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Academy award winner Mo’Nique on Hollywood: 'When it comes to women of color, we’ve always been at the bottom'

Academy award-winning actress and comedian Mo’Nique has been no stranger to telling it like it is. Now she is voicing her opinion on the inequality women face in Hollywood.

“What’s happening is not fair, and we got to raise our hands and speak on it,” she said. “If you know the history of a place called Hollywood, when it comes to women of color, we’ve always been at the bottom”

Mo’Nique got her start from doing stand up comedy on shows such as “Def Comedy Jam” to starring on the 90’s classic TV show, “The Parkers”. In 2009, the comedian reached a new level of fame after her performance in the critically acclaimed film, “Precious,” earned her an Oscar for Best Supporting Actress in a Motion Picture. Today, she claims the title as the first black female comedian to have her own residency in Las Vegas, Nevada.

Through many highs, Mo’Nique has faced many lows. After winning accolades for her performance in the Lee Daniels directed film in 2010, Mo’Nique was labeled as “blackballed” from the industry in which she had difficulty finding work and receiving fair offers from studio executives.

Mo'Nique accepts the Oscar for best performance by an actress in a supporting role for “Precious: Based on the Novel 'Push' by Sapphire” at the 82nd Academy Awards Sunday, March 7, 2010, in the Hollywood section of Los Angeles. (AP Photo/Mark J. Terrill)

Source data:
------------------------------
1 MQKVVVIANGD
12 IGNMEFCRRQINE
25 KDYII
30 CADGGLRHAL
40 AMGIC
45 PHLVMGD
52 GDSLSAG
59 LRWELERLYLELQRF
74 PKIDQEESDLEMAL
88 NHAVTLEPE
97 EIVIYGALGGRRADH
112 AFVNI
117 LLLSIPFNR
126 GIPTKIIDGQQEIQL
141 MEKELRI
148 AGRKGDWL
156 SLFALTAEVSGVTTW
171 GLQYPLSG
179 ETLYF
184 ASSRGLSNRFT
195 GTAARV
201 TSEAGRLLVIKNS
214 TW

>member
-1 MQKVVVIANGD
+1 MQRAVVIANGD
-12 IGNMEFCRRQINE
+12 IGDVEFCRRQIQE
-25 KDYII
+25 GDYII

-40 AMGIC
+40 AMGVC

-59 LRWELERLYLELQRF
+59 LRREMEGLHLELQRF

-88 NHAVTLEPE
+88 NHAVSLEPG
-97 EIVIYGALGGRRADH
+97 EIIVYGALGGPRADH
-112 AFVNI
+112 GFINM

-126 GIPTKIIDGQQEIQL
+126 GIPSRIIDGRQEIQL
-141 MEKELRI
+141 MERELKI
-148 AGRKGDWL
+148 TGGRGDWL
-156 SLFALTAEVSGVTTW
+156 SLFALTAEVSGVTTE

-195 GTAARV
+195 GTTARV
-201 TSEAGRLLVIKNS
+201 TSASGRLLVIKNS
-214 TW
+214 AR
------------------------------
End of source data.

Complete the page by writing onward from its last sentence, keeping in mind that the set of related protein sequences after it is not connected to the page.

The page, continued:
Last year, the actress released a video on Instagram calling for a Netlfix boycott for gender and color bias. This came after receiving a $500,000 offer to do a comedy special for the streaming service.

When negotiating a better deal with the company after hearing what comedians Amy Schumer and Chris Rock were offered, she insisted on showing the company her resumé that would prove her audience and worth. The actress claims Netflix proceeded to tell her that they do not base offers just off of resumés. However, they did call her a legend along with comedians Schumer and Rock.

“How is that I can be a legend but not get paid what the legends get paid…,” she said.

Today, through her stand-up shows and media appearances, Mo’Nique continues to voice her opinion on the lack of inequality that she not only faces, but many women, mainly of color, face within the industry. She stresses how important it is to stand up for what’s right and how to never wait on the next opportunity.

“So we know what’s happening,” she said. “We just got to keep being unafraid to say it.”

Ralston Ramsay is a producer for Yahoo Finance On the Move.